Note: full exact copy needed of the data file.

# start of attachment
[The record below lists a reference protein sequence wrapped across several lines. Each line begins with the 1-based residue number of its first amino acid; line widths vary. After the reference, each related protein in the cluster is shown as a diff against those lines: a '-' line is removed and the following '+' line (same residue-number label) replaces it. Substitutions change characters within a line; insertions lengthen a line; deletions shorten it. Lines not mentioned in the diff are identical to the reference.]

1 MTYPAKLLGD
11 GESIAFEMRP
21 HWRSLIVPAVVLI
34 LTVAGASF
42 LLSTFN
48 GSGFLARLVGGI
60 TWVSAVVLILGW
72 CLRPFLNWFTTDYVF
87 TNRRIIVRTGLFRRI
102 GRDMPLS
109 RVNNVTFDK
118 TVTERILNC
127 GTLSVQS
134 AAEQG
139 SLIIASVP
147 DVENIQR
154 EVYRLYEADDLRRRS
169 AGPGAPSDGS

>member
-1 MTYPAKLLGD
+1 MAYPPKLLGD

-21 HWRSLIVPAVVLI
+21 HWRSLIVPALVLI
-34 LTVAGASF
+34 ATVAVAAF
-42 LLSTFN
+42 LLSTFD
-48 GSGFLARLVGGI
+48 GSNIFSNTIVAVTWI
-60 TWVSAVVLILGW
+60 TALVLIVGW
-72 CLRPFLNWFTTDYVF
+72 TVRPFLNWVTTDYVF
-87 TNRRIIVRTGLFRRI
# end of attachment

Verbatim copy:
[The record below lists a reference protein sequence wrapped across several lines. Each line begins with the 1-based residue number of its first amino acid; line widths vary. After the reference, each related protein in the cluster is shown as a diff against those lines: a '-' line is removed and the following '+' line (same residue-number label) replaces it. Substitutions change characters within a line; insertions lengthen a line; deletions shorten it. Lines not mentioned in the diff are identical to the reference.]

1 MTYPAKLLGD
11 GESIAFEMRP
21 HWRSLIVPAVVLI
34 LTVAGASF
42 LLSTFN
48 GSGFLARLVGGI
60 TWVSAVVLILGW
72 CLRPFLNWFTTDYVF
87 TNRRIIVRTGLFRRI
102 GRDMPLS
109 RVNNVTFDK
118 TVTERILNC
127 GTLSVQS
134 AAEQG
139 SLIIASVP
147 DVENIQR
154 EVYRLYEADDLRRRS
169 AGPGAPSDGS

>member
-1 MTYPAKLLGD
+1 MAYPPKLLGD

-21 HWRSLIVPAVVLI
+21 HWRSLIVPALVLI
-34 LTVAGASF
+34 ATVAVAAF
-42 LLSTFN
+42 LLSTFD
-48 GSGFLARLVGGI
+48 GSNIFSNTIVAVTWI
-60 TWVSAVVLILGW
+60 TALVLIVGW
-72 CLRPFLNWFTTDYVF
+72 TVRPFLNWVTTDYVF
-87 TNRRIIVRTGLFRRI